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Accomplishment Journal: Record Your Achievements

Posted By Jim On 01/05/2009 @ 7:20 am In Career | 15 Comments

Do you have an accomplishment journal?

I don’t know if you’ve seen my Wall of Fame & Fortune & Awesomeness [3] but it’s a list of all the awesome publications and websites I’ve have the pleasure of being in, on, or near. It’s essentially a list of my accomplishments as a result of this blog and it’s something I feel very fortunate to have been able to do. I was in the local paper once when I was in 6th grade for reading to kindergartners in my school, the New York Times was a little bigger than that.

The point of showing that post both here and at the top of every page isn’t to brag or show the world how awesome I am. It’s there because it gives me the motivation to keep doing what I’m doing every day, day in and day out. Life can be a grind, whether its in an office, a restaurant, a factory floor, a job site, or a retail store. Unless you make a record of the highlights, you can often get lost in the grind and find yourself on the flip side without a clue of what happened.

There are a few other reasons why I think an accomplishment journal is crucial.

What Is An Accomplishment Journal

An accomplishment journal is simply a place you can write down and celebrate all of your accomplishments. You define what success is and you define what you consider an accomplishment. The door is wide open and anything you want to put down is fair game. What an office manager considers a success is different than what a stay at home mom or dad considers a success. A student has different goals, and thus different accomplishments to note, than an executive. However, for any one of those people, an accomplishment journal is something that can provide value for years to come.

Why Keep One?

If you ever kept a journal as a child (I didn’t but my wife did and I love reading her cute notes), you know how much fun reading your own thoughts can be. Who and what bothered you, who you liked and disliked, what your concerns were at the time, etc. Now, an accomplishment journal is similar in that you can relive your successes. It makes it much easier to remember the past and offers a glimpse into your own development. That’s the emotional sappy reason, there are also many logical reasons to keep a journal.

It helps you keep your resume up to date. I recommend revisiting and updating your resume every three months [4], even if you aren’t looking for a job. It’s important to update your resume when the accomplishments and responsibilities are still fresh in your mind. Can you accurately remember the work you did five years ago? If you were put under the gun, like after being laid off, would you be able to remember the work you did last year with sufficient clarity? If you are able to recall exactly what you did, maybe you don’t need to update it every three months. I only know that I can’t, which is why I update it every three months.

It motivates you. One of the biggest things I learned from my wife when she was looking for a job several years ago was the importance of progress when there appeared to be none. One of the tips I offered in my post about Three Morale-Boosting Tips for Job Seekers [5] was to track your progress. Tracking your progress in a job hunt is like tracking your accomplishments. It may seem silly or minor to you but when you send out ten resumes or go out on an interview, those are accomplishments. When you look back after a week of searching, it’s much better to see “I sent out 85 resumes.” than to remember “I spent all week sending resumes.”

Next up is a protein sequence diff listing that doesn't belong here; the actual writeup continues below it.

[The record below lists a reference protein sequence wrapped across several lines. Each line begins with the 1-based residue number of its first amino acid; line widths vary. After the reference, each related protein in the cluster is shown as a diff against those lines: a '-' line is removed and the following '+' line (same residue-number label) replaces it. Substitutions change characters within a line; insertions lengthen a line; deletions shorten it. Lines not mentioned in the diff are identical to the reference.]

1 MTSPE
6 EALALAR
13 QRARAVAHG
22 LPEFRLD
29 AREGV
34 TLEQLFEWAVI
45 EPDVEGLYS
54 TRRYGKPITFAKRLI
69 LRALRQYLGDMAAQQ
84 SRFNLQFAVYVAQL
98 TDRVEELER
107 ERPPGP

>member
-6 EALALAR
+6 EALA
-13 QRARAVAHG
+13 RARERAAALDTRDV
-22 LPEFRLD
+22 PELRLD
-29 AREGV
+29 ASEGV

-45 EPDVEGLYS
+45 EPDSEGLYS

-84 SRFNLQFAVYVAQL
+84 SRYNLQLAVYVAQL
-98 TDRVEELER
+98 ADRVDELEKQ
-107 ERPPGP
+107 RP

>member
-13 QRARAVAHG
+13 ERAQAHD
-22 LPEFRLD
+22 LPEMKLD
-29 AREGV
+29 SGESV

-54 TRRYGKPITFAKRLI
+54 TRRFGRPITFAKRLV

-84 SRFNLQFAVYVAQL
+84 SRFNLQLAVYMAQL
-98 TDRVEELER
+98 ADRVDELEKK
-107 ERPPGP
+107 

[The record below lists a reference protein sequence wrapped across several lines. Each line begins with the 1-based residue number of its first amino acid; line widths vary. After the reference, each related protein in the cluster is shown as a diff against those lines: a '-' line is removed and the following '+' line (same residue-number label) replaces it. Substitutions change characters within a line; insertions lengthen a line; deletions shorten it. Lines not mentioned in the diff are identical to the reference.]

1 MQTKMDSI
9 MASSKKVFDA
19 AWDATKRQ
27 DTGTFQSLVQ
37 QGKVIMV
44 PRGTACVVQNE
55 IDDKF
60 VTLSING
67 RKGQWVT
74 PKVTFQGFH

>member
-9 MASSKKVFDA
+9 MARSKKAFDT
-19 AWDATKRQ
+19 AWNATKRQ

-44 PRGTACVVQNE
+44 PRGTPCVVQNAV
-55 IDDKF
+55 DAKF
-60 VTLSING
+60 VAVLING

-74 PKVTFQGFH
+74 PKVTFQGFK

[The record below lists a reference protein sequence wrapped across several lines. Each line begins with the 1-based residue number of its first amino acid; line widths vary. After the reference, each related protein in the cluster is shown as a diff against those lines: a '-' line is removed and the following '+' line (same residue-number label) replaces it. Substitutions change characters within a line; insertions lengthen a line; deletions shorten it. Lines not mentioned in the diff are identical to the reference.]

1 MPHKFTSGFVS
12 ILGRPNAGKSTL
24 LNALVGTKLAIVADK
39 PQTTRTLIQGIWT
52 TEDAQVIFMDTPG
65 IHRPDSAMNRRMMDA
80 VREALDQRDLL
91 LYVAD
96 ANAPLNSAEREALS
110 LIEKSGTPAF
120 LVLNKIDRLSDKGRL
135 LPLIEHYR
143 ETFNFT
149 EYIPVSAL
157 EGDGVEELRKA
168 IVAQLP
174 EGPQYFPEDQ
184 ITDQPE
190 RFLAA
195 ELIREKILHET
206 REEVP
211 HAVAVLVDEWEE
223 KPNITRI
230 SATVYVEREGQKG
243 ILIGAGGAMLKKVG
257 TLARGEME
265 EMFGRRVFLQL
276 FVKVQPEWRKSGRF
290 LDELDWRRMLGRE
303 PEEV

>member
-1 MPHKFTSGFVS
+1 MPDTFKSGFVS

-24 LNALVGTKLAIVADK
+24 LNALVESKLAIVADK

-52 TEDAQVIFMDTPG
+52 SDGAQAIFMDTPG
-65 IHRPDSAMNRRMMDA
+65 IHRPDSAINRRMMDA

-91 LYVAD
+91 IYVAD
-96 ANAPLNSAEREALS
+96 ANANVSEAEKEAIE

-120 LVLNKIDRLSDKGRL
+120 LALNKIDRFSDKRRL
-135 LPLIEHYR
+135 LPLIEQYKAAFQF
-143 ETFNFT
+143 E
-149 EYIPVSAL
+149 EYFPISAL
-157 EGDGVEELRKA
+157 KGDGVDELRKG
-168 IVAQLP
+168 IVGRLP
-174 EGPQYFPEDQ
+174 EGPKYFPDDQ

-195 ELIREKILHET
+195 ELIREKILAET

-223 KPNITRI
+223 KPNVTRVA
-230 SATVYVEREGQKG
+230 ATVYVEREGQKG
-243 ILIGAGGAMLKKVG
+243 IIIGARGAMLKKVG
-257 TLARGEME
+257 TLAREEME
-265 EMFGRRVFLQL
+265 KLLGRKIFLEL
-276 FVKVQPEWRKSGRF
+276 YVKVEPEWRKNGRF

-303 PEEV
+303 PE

It lets you define how success is measured. Mark at Soul Shelter recently wrote about his struggles with the idea of success [6]. Mark is a writer, a midlist writer (where the books aren’t a bestseller but sell enough to justify publication), and struggles each year around the holidays to describe his vocation. While his struggle was with the external barometers of success for his field, bestseller lists and book sales, he does talk about how “we ought to try to recognize and value others’ achievements, big and small, vocational and personal. And most importantly, if we want to be happy and self-confident and continue wholeheartedly doing the work we love—however underpaid or undervalued—we must learn to rely on the measures of success that mean the most to us personally, and strive not to lose sight of them.”

Having your own journal of accomplishments can help further that goal, if only for yourself. Rather than look towards income or other external measures, your accomplishments are whatever you want them to be and when you write them down, they can give you the motivation to work harder. You decide what you want to write down and only you will be reading it, so feel free to write down things that are important to you that may not be important to anyone else.

Do you keep a journal of your achievements and accomplishments? If so, what was your latest accomplishment? It’s ok to share!

(Photo: shuttercat7 [7])


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[1] Tweet: http://twitter.com/share

[2] Email: mailto:?subject=http://www.bargaineering.com/articles/accomplishment-journal-record-your-achievements.html

[3] Wall of Fame & Fortune & Awesomeness: http://www.bargaineering.com/articles/media-mentions-new-york-times-business-week-others

[4] updating your resume every three months: http://www.bargaineering.com/articles/update-your-resume-every-three-months.html

[5] Three Morale-Boosting Tips for Job Seekers: http://www.bargaineering.com/articles/three-morale-boosting-tips-for-job-seekers.html

[6] his struggles with the idea of success: http://www.soulshelter.com/2008/12/21/measures-of-success-2/

[7] shuttercat7: http://www.flickr.com/photos/shuttercat7/628908588/sizes/m/

Thank you for reading!